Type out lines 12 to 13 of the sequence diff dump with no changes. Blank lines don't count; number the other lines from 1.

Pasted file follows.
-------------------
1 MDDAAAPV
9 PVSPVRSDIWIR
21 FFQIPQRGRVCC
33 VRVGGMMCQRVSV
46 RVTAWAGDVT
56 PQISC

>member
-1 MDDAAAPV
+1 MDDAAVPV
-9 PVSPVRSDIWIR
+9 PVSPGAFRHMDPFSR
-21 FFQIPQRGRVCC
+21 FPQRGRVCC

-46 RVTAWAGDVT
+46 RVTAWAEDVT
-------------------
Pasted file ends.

-21 FFQIPQRGRVCC
+21 FPQRGRVCC